I recently challenged one of the players on my varsity team and in the softball club where I coach to write an article for the Softball Journey blog. I told her she could write about whatever topic she desires. What she wrote should be required reading for all coaches and parents of not only softball players, but athletes of all sports. I am extremely proud of this young lady for accepting my challenge, taking the risk of being criticized and for having the courage to share her thoughts and feelings with the world!
I am my toughest competition and critic.
Her name is Jessica Verran and she is an aspiring young writer. Jess is a freshman varsity player at Swartz Creek High School and member of the 14U Mid-Michigan Firestix softball team. She is a talented pitcher, first baseman, outfielder and hitter who I am certain will someday realize her dream to play college softball.
Have you ever seen a player make an error, mental mistake or strike out? Well of course you have. And how often have you seen player’s entire body language change after doing so? You know….they hang their head and look as if they’re about to cry. I’m sure you’ve seen that too. They’re having a Pity Party.
I first heard this expression from one of my daughter’s travel coaches (John W.) and it has stuck with me since. As a parent I was fortunate not to suffer through any of my daughters behaving this way. But as a coach I’ve seen it repeatedly over the years. The million dollar question is how do you stop players from having one?
Another week of work and school goes by for you and your daughter. You pack the car with your things and her softball gear and hit the road towards the hotel. Whether it be a college softball camp or tournament, your dreading the drive, but eager for some softball. One minute she’s texting on her cell phone a bit and listening to music and passed out the next.
She’s learning to deal with her anxieties and fears right before your very eyes.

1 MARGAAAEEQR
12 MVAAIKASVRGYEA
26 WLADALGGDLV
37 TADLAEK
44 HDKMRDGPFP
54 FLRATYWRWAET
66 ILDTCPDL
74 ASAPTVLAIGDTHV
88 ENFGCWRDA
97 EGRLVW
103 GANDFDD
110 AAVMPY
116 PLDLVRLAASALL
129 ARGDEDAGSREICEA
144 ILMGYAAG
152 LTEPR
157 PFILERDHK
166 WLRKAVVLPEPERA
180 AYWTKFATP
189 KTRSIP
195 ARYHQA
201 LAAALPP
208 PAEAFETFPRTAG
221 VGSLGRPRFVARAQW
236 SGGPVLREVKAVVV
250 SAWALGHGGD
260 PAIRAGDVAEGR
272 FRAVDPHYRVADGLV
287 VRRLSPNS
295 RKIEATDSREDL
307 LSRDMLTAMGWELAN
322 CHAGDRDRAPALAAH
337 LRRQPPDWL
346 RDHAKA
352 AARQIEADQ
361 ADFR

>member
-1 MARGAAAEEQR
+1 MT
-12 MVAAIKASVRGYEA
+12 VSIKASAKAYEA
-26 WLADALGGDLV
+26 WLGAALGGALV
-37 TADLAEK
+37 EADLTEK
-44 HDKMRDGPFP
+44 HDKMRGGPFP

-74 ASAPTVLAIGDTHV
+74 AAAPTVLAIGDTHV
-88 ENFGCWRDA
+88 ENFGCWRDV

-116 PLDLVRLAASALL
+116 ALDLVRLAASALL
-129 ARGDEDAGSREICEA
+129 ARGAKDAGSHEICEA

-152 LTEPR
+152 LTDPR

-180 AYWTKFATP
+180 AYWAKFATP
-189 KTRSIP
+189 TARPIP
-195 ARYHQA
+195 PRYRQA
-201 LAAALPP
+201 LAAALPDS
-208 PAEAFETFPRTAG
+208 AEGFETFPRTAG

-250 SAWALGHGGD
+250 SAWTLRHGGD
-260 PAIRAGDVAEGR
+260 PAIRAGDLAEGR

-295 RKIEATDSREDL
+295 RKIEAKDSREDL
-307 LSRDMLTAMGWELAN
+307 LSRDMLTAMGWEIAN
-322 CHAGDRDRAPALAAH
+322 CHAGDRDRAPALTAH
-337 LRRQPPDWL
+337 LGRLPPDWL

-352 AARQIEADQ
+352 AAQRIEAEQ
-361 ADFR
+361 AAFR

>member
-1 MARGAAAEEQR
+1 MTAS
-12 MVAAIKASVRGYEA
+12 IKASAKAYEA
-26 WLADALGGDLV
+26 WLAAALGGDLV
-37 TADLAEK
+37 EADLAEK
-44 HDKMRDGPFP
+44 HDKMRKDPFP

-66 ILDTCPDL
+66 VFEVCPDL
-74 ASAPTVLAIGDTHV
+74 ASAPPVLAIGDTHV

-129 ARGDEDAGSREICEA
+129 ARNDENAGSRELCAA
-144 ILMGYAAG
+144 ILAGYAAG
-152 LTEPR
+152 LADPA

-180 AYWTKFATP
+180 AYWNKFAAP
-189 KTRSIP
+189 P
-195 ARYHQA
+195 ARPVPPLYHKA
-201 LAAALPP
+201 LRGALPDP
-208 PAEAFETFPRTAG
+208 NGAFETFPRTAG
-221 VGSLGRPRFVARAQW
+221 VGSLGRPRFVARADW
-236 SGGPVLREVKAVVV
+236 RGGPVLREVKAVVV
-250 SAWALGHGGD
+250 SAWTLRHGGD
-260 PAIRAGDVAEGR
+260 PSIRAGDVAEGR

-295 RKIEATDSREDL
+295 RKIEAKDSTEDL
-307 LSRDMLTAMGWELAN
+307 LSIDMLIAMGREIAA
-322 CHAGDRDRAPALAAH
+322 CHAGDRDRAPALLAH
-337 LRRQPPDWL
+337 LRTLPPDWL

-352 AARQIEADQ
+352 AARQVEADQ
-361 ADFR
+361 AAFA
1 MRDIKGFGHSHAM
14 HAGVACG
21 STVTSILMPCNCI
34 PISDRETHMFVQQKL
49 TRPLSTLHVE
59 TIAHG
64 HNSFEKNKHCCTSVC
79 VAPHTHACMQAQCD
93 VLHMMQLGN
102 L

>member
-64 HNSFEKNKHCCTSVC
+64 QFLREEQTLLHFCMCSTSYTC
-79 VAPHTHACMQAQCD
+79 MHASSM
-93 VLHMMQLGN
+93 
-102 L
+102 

Your glad she’s resting, so she’ll be fresh in the morning. You’re already thinking about how little sleep you’ll get that night and the amount of coffee it will take to get your morning rolling. You’re hoping that she’ll have a great day, perform to the best of her abilities and make an impression on a coach or two.
You make it to the hotel, wake her up, get checked in and she crashes again while you’re staying at the imperfections of the hotel ceiling in the flicker of the television’s light. You blink your eyes and the alarm’s going off. You get ready, rush through breakfast and dash to the field or college. She’s fine. You’re exhausted as the camp or game begins.
I want to help you by sharing my thoughts on college softball camps. Through the years my daughter attended too many to count or name and now she works them as a member of her college softball team. Today as a 16U travel coach I am encouraging my players to attend camps.
Which ones? How many? What types? Why? Those are some of the most common questions I’m asked. I’ll answer these and more in this article, which I hope you will share with other parents in your softball circles.
Another weekend of the 2015 summer travel softball season has just passed. And with it, sadly, more stories of the unbelievable behavior of parents. From a coach jumping a fence to break up a fight to a mom using her vehicle to block the tournament gate, you cannot make up the kind of lunacy that happens all too frequently at youth sporting events.
I had a long conversation with a couple of Division 1 college coaches this weekend who reiterated, with emphasis, what I’ve been told over recent years: PARENTS ARE BEING RECRUITED TOO!